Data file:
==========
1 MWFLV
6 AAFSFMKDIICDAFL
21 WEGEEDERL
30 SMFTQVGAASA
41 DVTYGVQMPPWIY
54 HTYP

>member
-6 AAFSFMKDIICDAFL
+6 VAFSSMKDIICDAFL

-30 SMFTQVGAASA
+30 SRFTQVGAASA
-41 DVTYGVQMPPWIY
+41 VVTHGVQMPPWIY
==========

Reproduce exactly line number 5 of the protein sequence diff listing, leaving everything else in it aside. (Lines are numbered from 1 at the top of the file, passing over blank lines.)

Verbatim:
41 DVTYGVQMPPWIY